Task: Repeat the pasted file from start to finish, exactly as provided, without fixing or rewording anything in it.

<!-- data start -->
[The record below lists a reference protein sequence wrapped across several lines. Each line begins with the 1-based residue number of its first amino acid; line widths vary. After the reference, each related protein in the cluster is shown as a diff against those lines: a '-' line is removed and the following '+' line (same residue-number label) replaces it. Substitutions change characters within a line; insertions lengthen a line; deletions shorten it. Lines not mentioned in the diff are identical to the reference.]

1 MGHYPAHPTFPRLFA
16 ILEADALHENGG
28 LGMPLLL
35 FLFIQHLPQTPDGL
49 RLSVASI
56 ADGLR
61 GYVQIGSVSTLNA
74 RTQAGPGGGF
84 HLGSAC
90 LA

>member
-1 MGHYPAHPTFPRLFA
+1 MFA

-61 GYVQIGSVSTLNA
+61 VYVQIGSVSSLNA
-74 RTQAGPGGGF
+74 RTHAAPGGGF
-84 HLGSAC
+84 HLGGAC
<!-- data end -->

[The record below lists a reference protein sequence wrapped across several lines. Each line begins with the 1-based residue number of its first amino acid; line widths vary. After the reference, each related protein in the cluster is shown as a diff against those lines: a '-' line is removed and the following '+' line (same residue-number label) replaces it. Substitutions change characters within a line; insertions lengthen a line; deletions shorten it. Lines not mentioned in the diff are identical to the reference.]

1 MGHYPAHPTFPRLFA
16 ILEADALHENGG
28 LGMPLLL
35 FLFIQHLPQTPDGL
49 RLSVASI
56 ADGLR
61 GYVQIGSVSTLNA
74 RTQAGPGGGF
84 HLGSAC
90 LA

>member
-1 MGHYPAHPTFPRLFA
+1 MFA

-61 GYVQIGSVSTLNA
+61 VYVQIGSVSSLNA
-74 RTQAGPGGGF
+74 RTHAAPGGGF
-84 HLGSAC
+84 HLGGAC